Monday, September 29, 2014

Horror Stories of the Postmodern Age

This past summer, I worked on a research project here at Stevens. I worked from 9 to 4 every weekday, and with the lack of homework or other obligations, I ended up with a lot of free time. What did I do with this free time? For the most part, I read. I tried out a couple of genres, but always found myself drawn back to 19th century horror stories.

There's something special about monster stories in that time period. The 19th century seemed to have the self-imposed isolation of today's society, but without the technological advances. There always seemed to be a sense of "community" in the 17th and 18th centuries, and it isn't really until the 19th century that one starts imagining people wanting to be left alone. Even though I'm sure there were, it's hard to imagine bums living on the street before then. Everyone seemed to have their own nice little cottage in the 1700s.

This is what I find so appealing about the horror stories of that time period - it was no longer uncommon for people to wander the streets alone at night, seemingly asking for a werewolf or a vampire to attack them. Soon, the newspapers would be printing, "Mysterious Attacker Drains Victim's Blood," and you've got the makings of a solid horror/detective story right there.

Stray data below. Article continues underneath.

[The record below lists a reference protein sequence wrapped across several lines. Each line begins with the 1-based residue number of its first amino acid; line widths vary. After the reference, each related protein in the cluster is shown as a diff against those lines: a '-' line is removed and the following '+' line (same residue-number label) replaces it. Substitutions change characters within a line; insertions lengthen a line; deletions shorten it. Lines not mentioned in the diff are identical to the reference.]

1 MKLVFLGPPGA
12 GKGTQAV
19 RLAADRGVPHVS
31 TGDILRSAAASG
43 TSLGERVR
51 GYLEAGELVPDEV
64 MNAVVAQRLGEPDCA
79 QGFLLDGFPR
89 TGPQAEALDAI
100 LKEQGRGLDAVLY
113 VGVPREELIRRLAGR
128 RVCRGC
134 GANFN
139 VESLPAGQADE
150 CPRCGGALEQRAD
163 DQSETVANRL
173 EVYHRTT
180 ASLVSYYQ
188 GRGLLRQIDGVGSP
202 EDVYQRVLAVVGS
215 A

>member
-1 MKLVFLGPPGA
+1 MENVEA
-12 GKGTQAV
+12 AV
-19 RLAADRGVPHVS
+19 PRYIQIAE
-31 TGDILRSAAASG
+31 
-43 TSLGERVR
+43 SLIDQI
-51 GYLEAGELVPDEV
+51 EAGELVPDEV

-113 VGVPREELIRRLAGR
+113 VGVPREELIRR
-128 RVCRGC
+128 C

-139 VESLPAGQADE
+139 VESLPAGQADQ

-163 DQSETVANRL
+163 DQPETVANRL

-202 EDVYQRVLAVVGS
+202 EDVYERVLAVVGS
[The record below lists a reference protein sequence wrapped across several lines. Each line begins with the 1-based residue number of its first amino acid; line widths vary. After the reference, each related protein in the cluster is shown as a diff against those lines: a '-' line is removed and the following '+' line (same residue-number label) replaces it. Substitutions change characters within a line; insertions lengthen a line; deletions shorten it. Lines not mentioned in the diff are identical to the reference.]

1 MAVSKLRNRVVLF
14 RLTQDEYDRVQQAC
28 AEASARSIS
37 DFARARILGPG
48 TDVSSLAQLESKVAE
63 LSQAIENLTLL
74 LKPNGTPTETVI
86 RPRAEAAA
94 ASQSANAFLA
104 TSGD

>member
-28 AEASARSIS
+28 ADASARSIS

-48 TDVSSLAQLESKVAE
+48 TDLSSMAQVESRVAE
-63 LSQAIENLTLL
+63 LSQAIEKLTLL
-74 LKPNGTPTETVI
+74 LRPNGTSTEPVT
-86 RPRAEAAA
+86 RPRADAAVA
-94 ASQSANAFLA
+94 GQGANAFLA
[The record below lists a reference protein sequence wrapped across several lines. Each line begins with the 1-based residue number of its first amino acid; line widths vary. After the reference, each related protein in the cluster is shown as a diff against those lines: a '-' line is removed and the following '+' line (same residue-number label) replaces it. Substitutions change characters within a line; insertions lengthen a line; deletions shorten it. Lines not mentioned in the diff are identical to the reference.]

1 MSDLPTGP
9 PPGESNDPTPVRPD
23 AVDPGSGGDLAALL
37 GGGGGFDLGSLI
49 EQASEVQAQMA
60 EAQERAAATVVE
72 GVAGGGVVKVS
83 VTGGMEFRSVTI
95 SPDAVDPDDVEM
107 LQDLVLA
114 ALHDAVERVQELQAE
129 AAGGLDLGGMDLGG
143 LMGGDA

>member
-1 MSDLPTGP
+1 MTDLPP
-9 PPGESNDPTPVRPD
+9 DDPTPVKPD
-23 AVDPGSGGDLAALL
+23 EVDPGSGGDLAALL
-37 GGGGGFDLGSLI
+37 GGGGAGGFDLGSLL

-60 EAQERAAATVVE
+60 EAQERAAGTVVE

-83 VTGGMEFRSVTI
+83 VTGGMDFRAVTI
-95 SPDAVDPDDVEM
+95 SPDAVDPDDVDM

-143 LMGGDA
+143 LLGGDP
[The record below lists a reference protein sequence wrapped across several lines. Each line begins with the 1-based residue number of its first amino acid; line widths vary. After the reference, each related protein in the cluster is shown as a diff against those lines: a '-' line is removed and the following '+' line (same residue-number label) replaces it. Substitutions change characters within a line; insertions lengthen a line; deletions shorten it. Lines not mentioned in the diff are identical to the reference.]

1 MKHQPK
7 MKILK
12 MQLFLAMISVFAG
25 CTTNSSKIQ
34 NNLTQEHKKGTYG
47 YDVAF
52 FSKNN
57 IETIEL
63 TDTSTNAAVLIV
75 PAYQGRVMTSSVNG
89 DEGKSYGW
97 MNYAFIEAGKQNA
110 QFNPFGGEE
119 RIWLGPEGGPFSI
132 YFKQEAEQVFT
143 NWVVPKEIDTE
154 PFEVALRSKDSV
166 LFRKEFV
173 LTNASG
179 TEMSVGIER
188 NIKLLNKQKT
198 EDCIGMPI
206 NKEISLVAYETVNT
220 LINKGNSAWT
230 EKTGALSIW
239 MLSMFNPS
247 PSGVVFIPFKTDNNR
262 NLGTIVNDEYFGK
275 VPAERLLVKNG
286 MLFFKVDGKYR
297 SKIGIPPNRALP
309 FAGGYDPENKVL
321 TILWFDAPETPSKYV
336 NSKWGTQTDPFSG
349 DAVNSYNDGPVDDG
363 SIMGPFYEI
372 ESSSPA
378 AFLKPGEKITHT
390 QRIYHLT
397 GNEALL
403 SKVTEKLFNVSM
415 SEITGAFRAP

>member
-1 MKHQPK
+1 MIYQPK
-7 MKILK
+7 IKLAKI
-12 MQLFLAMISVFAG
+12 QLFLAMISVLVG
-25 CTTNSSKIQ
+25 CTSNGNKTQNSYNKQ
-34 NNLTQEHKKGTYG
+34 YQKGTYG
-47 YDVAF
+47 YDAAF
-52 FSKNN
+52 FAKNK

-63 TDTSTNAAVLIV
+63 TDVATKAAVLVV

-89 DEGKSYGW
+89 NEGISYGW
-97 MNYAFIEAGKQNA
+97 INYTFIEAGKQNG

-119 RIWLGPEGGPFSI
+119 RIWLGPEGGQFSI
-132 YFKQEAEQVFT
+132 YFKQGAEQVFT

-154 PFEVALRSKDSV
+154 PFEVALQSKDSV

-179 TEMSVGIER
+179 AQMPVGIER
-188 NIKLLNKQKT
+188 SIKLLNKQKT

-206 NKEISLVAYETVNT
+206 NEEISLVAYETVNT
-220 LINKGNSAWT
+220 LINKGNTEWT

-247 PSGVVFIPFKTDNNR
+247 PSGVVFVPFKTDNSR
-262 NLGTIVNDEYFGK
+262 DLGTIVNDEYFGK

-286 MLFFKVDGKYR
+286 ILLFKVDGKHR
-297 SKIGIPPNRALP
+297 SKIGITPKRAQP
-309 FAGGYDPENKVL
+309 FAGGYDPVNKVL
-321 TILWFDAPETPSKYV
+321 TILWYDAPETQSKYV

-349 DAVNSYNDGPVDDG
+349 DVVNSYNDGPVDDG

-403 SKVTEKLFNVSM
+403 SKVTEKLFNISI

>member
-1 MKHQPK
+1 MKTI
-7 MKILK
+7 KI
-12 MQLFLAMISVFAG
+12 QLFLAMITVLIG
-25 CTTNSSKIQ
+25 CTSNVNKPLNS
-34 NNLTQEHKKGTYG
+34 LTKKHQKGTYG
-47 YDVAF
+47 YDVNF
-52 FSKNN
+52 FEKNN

"But Dan," you may be asking, "this is a computers and society blog!"

That it is, and that's my problem with today's horror stories. Computers. Technology. In the 1800s, if you were attacked and were being chased, you were lucky if a bum heard your screams through his drunken haze. Nowadays, everyone has cell phones, ready to call for help at a moment's notice. You can't imagine how much I long for a story where the victim helplessly cries out in their final moments, and no one even knows they're gone, at least for a while. With today's technology, there'd be amber alerts and missing person searches as soon as someone doesn't answer their texts for a couple of hours.

But that isn't my only problem with today's horror stories - there are so few new ideas. Everything's some rehash of a vampire, or a werewolf, or, most often, a zombie. I just finished reading Aileen Erin's Becoming Alpha, and while it's a great book, it essentially embodies today's horror stories: everyone's trying to be postmodern, and almost satirical about it.

Back when the first stories were being written, nobody had any idea what a werewolf or a vampire was. When a character started turning into a werewolf, all they knew was that they were losing control and becoming increasingly furry. In Becoming Alpha, when the main character is turned into a werewolf, she turns to her fellow werewolves and asks how much of their abilities are shared with those of movie werewolves.